In response to the user request, the protection scheme conversion module 260 generates a conversion request. Then the network interface 270 sends the conversion request and the copy of the digital content encrypted using protection scheme A to the server. The server may verify whether the user is a rightful owner of the copy of the digital content encrypted using protection scheme A. Upon successful verification, the server may obtain an unencrypted copy of the digital content and encrypt the unencrypted copy using protection scheme B to generate a second copy of the digital content. Then the server sends the second copy of the digital content to the client machine 205. Details of some embodiments of the server and the operations performed by the server have been described above.

After receiving the second copy of the digital content, the decryption module 295 may decrypt the second copy of the digital content. The digital content renderer 285 may render the decrypted copy of the digital content. Alternatively, the client machine 205 may transfer the second copy of the digital content to a digital media player detachable from the client machine 205 (e.g., a digital music player). The digital media player may decrypt and render the second copy of the digital content.

In some embodiments, the protection scheme conversion module 260 may delete or remove the copy of the digital content encrypted using protection scheme A from the storage device 280 after receiving the second copy of the digital content from the server. From the user's perspective, the encryption of the copy of the digital content appears to have been converted from protection scheme A to protection scheme B.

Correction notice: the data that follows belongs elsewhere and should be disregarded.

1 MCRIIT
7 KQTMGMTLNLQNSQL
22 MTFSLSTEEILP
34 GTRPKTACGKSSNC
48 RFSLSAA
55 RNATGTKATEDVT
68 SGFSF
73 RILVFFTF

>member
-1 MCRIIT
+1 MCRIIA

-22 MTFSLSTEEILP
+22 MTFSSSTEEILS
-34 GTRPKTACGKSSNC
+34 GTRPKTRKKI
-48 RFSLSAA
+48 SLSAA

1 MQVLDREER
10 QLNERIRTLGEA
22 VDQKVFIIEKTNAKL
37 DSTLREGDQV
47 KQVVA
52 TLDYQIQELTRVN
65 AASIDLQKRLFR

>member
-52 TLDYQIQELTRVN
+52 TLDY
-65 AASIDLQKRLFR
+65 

Alternatively, the protection scheme conversion module 260 may hide the copy of the digital content encrypted using protection scheme A from the user. For instance, when the UI module 290 generates a list of available digital content in the client machine 205, the protection scheme conversion module 260 may cause the UI module 290 not to display an identifier the copy of the digital content encrypted using protection scheme A (e.g., a file name of the copy) in the list. In response to an undo request from the user, the protection scheme conversion module 260 may remove or hide the second copy of the digital content and allow the user to access the copy encrypted using protection scheme A again.